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‘Game of Thrones’ Season 6 Finale Review Roundup: Critics Praise ‘The Winds of Winter,’ But Think it Lacks ‘The Art of Discussion’

Many think the episode offered a brilliant end to Season 6, but some take issue with how.

Finn Jones and Natalie Dormer in "Game of Thrones."

Finn Jones and Natalie Dormer in “Game of Thrones.”


Game of Thrones” has shifted the landscape of television over its six-season run. Playing a violent, intricate and shocking game, the show’s momentum has been at full speed this season, with many thinking it may be the best season so far. A season, however, is oftentimes only as good as its finale, which the critics evaluated after last night’s “The Winds of Winter.”

READ MORE: Review: The ‘Game of Thrones’ ‘BastardBowl’ Brings About A Whole New World Order

NPR’s Eric Deggans gave the finale an A in a review for IndieWire, praising the show’s handling of women this season. Whereas last season was filled with critique on the subject, Deggans noted that “this season turned out to be a showcase for all the powerful women in the story — epitomized by where all the characters are left by the closing moments on Sunday’s episode.”

Alyssa Rosenberg of The Washington Post also loved how the episode continued to “[explore] the damage done by male domination, and what happens to women when they throw off their chains.” She thought that the finale was representative of the show’s development, saying that, “‘The Winds of Winter illustrates all the ways that the show became more fully realized than ever before in its sixth year”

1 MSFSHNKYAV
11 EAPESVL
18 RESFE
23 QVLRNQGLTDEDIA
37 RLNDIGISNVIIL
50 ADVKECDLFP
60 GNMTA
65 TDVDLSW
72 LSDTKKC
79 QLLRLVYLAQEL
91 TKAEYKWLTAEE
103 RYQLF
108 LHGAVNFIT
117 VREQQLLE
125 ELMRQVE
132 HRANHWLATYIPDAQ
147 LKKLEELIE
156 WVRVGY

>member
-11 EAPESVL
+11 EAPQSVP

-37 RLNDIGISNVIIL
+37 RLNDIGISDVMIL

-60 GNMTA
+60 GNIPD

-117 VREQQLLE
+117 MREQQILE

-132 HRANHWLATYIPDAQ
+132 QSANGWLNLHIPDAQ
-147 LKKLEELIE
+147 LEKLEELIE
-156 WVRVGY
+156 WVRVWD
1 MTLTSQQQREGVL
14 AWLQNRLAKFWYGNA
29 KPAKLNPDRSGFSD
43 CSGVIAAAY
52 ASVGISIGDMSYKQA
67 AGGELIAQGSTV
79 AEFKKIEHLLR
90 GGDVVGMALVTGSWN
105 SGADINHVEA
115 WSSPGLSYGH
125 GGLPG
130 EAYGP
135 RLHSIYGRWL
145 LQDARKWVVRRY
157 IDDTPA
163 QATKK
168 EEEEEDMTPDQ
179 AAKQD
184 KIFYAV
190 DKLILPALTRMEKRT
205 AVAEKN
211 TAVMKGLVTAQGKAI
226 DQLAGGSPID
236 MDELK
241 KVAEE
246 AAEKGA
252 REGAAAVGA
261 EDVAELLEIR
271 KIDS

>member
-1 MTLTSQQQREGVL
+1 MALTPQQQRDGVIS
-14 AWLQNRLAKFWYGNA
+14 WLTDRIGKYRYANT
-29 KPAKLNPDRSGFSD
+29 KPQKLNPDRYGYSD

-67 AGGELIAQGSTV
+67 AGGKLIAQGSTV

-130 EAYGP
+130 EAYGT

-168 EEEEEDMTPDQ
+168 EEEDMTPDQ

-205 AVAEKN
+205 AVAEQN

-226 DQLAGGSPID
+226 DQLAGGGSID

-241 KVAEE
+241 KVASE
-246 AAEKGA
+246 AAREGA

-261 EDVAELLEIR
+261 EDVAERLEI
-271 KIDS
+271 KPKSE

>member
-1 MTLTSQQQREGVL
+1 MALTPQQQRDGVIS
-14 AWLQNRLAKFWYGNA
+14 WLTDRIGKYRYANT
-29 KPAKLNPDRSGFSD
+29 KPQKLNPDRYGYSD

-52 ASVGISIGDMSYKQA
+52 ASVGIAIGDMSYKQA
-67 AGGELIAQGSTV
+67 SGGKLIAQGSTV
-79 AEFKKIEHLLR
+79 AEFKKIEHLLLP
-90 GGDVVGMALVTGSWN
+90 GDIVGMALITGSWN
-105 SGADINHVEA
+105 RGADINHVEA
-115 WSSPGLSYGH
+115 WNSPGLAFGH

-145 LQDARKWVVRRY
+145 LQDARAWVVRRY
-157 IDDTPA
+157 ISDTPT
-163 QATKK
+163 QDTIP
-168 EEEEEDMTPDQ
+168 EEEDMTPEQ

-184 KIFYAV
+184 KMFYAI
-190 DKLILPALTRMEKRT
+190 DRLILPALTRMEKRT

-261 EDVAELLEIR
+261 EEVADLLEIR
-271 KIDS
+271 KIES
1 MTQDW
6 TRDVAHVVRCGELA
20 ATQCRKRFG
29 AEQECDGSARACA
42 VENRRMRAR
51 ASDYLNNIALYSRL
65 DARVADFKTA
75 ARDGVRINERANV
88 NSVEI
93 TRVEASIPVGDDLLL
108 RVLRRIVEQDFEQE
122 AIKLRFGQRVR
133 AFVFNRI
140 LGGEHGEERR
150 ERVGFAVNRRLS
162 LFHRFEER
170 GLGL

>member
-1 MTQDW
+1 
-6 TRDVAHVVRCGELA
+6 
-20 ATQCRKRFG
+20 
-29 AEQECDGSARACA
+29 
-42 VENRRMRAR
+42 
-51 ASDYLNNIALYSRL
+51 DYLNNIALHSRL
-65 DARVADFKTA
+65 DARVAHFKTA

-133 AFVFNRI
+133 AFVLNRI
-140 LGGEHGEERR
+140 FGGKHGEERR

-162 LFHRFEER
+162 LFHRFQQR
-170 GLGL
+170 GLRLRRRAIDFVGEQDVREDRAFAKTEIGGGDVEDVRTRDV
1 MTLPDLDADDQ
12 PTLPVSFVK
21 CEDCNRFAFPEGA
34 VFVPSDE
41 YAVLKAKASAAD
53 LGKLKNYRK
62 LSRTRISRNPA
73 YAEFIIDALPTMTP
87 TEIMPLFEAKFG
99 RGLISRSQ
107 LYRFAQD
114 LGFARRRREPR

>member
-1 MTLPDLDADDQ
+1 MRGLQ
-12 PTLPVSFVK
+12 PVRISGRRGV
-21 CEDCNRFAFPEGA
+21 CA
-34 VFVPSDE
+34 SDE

Deadline’s Ross A. Lincoln was “glad [he] hesitated to call last week’s episode ‘Battle of the Bastards’ the greatest in series history,” as he believes that “‘Winds of Winter,’ tops it in every way.” Lincoln spilled his excitement for the episode’s epic-ness, saying that it “[accomplished] moving character moments, brutal machinations, and the most significant escalation of story since Season 3’s infamous Red Wedding.”

Christopher Hooton at The Independent, however, thought that the episode may have tried to do too much, comparing the writing to that of the previous week’s show and saying, “When an episode dips into just one to three plot strands (e.g episode 9 ‘The Battle of the Bastards’) it’s incredibly successful and you get the depth you want, but when it lurches around Westeros and Essos – five minutes here, five minutes there – you feel like you’re getting the TL;DR version of the scene, the end result of zealous script editing.”

READ MORE: ‘Game of Thrones’ Season 6 Channeled George R.R. Martin Without Him, For Better and Worse

Kevin Fitzpatrick, in his review for ScreenCrush, thought that the episode “lights a wild fire for season 7.” On the other hand, he did comment on how the finale and this season, now that they’re officially veering from the books, lacked some important aspects from previous seasons. Remembering a scene from the finale of Season 3, when Tyrion and Tywin were debating “the intersection of power, family and responsibility,” Fitzpatrick explained that that was “exactly the kind of philosophical rhetoric that felt absent from Season 6’s bigger moments” and that the episode shows how the series may have lost “the art of discussion.”

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